Melphalan Chemosaturation for Primary or Metastatic Cancer in the Liver


The National Institute for Health and Care Excellence (NICE) has published draft guidance on the use of melphalan chemosaturation with percutaneous hepatic artery perfusion and hepatic vein isolation for primary or metastatic cancer in the liver.

Evidence on the safety of the procedure shows there are serious but well-recognised complications. There is some evidence of short-term tumour response, but evidence on quality of life and survival was inadequate in quality and quantity. Therefore, NICE recommends that this procedure should only be used in the context of research.

The draft guidance also advises that the procedure should only be done in specialist centres by a multidisciplinary team that includes an interventional radiologist, an anaesthetist and a trained clinical perfusion scientist.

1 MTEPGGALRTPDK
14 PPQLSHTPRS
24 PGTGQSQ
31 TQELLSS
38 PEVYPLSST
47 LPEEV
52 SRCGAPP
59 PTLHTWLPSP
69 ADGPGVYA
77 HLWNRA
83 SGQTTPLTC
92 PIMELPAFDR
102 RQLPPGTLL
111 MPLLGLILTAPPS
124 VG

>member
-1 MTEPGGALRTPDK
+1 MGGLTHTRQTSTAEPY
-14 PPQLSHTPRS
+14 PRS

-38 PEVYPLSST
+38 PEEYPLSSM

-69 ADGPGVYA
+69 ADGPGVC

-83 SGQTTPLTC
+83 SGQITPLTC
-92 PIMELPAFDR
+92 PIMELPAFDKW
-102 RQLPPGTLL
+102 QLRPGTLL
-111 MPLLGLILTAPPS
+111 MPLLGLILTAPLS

NICE is calling for further research in the form of randomised controlled trials comparing the procedure against current best practice.

The decision is based on the findings of a rapid review of the published literature on the efficacy and safety of the procedure. Evidence from nine sources was reviewed – one randomised controlled trial, one non-randomised comparative study and seven case series.

The draft guidance is currently open to public consultation. The deadline for receipt of comments is 23 July 2020. It is expected that the final recommendations will be published in December 2020.

This article originally appeared on Univadis, part of the Medscape Professional Network.